“His notable track record is proof of his dressage expertise,” Young Rider Lauren Gorton has said about Ots, who has been industriously furthering his own skills with Robert Dover, Albrecht Hinneman, Debbie McDonald and Christine Traurig.

The only thing as important as developing a young horse is developing its rider. Ots likes to quote the American captain of industry and harnesser of horsepower, Henry Ford: “The man who thinks he can and the man who thinks he can’t are both right. Which one are you?” To contact Ots, call (920) 562-5714 or email or visit

McLain Ward Goes Three for Three in Five-Star Equinimity WEF Challenge Cups

McLain Ward and Hija van Strokapelleken. Photo © Sportfot.

Wellington, FL – March 8, 2018 – There have been three CSI 5* $132,000 Equinimity WEF Challenge Cups at the 2018 Winter Equestrian Festival (WEF), and 2017 FEI World Cup Finals winner McLain Ward has led the victory gallop at each one. He repeated his WEF 7 win on Thursday, March 8, with Evergate Stable LLC’s Hija van Strokapelleken at the Palm Beach International Equestrian Center in Wellington, FL.

Going second to last in the jump-off, Ward and Hija van Strokapelleken, an 11-year-old BWP mare by Calido I x Azur de Paulstra, sped through the track using the mare’s giant stride. Ward planned to do seven strides down the last line, but he had to make a last-minute adjustment to the final fence. They were still able to record the fastest time in the class with a clear round in 39.37 seconds. This was the pair’s second WEF Challenge Cup win this season; Ward also won the class during WEF 5 with HH Azur.

Second place went to the early leaders in the jump-off, Shane Sweetnam (IRL) and Spy Coast Farm LLC’s Chaqui Z, who went first and stopped the timers in 40.48 seconds. The WEF 7 five-star grand prix winners, Danielle Goldstein (ISR) and Lizziemary, owned by The Golden Group and Danielle Goldstein, were third in 40.68 seconds.

Rob Carey Pilots First Watch to Perfect Products USHJA Hunter 3’ Championship

Thursday’s competition featured an impressive championship win by Rob Carey, of Bolton, ON, Canada, and First Watch, owned by Barbara Mitchell, in the Perfect Products USHJA Hunter 3’ division. The pair mastered the course set in ring 11 and prevailed with three firsts and a third over fences, with a second in the under saddle.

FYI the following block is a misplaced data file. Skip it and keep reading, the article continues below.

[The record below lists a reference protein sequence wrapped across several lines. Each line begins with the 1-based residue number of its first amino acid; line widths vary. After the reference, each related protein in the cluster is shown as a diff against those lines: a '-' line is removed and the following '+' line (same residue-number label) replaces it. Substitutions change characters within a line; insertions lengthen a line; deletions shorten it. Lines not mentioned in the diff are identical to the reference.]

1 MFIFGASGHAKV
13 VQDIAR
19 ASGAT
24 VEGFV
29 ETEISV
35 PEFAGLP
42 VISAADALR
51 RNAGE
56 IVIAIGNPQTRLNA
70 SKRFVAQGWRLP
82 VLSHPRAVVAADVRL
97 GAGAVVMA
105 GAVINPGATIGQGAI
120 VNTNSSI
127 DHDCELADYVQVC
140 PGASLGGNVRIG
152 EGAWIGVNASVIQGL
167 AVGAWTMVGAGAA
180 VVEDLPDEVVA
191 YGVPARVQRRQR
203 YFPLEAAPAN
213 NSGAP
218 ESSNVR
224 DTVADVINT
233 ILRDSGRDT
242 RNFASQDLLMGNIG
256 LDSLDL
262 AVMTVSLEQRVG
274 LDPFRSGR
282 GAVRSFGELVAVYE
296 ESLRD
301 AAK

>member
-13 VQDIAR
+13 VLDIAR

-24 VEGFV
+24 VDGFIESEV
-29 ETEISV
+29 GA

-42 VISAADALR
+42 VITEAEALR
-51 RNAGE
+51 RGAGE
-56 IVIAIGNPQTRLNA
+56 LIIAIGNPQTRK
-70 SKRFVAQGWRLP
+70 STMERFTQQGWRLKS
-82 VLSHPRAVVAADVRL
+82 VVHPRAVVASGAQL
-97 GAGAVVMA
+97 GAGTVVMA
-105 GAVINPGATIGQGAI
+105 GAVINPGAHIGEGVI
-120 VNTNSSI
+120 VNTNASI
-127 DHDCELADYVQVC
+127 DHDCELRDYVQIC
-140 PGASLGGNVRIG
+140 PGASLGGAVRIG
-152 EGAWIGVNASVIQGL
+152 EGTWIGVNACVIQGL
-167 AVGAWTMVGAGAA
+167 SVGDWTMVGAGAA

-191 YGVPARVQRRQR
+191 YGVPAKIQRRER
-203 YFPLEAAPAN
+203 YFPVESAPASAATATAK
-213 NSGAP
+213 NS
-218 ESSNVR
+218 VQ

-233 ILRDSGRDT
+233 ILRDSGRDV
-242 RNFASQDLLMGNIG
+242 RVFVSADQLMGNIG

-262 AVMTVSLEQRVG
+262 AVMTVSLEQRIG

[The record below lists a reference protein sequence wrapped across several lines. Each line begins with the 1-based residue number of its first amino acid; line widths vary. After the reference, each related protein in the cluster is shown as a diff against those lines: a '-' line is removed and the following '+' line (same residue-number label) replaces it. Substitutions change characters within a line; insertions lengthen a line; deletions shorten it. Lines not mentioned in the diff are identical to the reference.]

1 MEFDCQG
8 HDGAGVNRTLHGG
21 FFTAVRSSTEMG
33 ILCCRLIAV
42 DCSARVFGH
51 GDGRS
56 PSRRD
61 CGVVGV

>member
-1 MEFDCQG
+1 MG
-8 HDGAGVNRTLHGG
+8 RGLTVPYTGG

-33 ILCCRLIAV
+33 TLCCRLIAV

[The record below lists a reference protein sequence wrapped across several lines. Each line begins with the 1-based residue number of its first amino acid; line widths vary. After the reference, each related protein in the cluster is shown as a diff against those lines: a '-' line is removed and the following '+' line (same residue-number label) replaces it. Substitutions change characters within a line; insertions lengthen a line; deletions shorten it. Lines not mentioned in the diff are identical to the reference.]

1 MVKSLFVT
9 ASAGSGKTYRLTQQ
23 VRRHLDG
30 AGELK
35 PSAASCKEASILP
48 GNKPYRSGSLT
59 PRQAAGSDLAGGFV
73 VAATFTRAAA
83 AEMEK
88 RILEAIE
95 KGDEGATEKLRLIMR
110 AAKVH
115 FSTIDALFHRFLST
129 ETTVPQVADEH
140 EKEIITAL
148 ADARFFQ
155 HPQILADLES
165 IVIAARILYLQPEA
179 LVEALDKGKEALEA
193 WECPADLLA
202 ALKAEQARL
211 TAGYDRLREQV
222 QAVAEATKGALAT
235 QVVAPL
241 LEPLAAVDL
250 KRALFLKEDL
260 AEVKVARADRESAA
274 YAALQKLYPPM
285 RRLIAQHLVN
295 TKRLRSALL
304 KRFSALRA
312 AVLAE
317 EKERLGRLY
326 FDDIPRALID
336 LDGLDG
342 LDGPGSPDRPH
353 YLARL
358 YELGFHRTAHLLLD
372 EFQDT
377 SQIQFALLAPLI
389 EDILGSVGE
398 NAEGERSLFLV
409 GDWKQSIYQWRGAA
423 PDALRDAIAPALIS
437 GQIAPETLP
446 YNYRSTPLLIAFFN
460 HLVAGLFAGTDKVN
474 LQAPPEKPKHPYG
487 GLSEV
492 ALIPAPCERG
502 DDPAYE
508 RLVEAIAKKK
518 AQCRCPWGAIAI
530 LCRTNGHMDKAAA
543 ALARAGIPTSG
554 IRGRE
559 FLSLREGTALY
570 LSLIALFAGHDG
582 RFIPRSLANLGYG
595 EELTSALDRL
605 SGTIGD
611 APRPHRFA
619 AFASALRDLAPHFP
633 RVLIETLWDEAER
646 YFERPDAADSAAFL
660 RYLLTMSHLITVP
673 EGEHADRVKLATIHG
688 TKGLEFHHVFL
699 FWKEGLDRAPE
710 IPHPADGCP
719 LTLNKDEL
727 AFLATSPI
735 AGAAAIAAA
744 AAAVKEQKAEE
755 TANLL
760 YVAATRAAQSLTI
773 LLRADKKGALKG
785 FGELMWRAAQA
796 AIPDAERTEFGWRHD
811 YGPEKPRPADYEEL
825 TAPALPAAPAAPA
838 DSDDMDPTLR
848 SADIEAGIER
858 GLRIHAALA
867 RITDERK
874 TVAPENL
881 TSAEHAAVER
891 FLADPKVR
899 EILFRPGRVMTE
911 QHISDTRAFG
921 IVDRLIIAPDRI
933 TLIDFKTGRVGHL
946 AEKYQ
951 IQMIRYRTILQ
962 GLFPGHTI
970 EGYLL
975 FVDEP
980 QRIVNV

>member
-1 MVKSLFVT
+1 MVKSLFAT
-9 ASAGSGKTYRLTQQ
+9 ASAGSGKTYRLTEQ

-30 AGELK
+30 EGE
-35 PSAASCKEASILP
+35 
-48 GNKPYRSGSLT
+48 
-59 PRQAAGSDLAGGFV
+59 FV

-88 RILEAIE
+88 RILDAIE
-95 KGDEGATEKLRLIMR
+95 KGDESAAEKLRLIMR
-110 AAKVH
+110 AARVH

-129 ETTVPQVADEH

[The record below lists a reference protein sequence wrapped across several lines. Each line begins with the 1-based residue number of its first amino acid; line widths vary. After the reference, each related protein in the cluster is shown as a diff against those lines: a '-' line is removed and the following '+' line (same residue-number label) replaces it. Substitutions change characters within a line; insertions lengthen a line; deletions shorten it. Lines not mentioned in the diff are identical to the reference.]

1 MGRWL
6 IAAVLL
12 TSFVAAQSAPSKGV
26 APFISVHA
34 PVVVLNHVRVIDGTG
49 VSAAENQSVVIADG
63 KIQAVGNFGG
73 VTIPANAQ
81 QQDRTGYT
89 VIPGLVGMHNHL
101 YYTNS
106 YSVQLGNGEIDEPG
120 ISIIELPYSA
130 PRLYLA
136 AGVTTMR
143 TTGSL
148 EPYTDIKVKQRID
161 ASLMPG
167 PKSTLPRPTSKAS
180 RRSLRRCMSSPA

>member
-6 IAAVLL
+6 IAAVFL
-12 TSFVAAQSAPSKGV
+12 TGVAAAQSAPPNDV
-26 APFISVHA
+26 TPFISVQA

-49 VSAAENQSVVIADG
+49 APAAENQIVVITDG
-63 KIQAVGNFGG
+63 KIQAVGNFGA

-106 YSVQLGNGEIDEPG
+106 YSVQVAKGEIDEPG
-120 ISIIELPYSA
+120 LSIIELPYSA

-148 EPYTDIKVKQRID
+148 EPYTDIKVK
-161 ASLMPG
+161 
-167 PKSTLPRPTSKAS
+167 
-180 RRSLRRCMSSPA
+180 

“He is the nicest hunter I have ever ridden,” said Carey. “Everything about him is absolutely fantastic.”

Equestrian Sport Productions | 561-793-JUMP | |

Daniel Coyle Scores a Victory at 2018 WEF

Daniel Coyle and Tienna. Photo © Sportfot.

Wellington, FL – March 7, 2018 – The ninth week of the 2018 Winter Equestrian Festival (WEF) began on Wednesday, March 7, with an FEI ranking class victory for Daniel Coyle of Ireland.

In the $35,000 Douglas Elliman 1.45m Jumpers CSI 5*, Daniel Coyle, 23, and Tienna, a ten-year-old Canadian Sport Horse mare by For Pleasure x Polydox owned by Ariel Grange, were fastest for victory. They completed the power and speed format course, designed by Ireland’s Alan Wade, who will also course design for the 2018 FEI World Equestrian Games™ Tryon this September.

Coyle and Tienna finished the second half of the course in 28.50 seconds for victory. They just pipped Shane Sweetnam (IRL) and Cyklon 1083, owned by Spy Coast Farm LLC, who had the previous leading time of 28.70 seconds. Close behind was Santiago Lambre (MEX), who rode his own Doloris to third place in 29.04 seconds and was fourth on Integrated Services Florida LLC’s D’Artagnan in 29.52 seconds.

Barazi Wins for Jordan

Victory in the $8,000 Rose Hill Farm 1.40m CSI 2* went to Ibrahim Barazi of Jordan, who not only is the first rider from Jordan to win in the FEI division at the Winter Equestrian Festival, but also scored his first FEI victory in just his fourth FEI competition. He rode Omnia Incipit, a 10-year-old mare owned by IB Stable, to the win in a time of 37.15 seconds.

Second place went to Georgina Bloomberg (USA) on Paola 233, owned by Gotham Enterprizes, in 35.38 seconds. Willie Tynan (IRL) and Red Barn Farm LLC’s KEC City Limits were third in 36.43 seconds.

Equestrian Sport Productions | 561-793-JUMP | |

Henrik Leads Western European Cavalry-Charge to Paris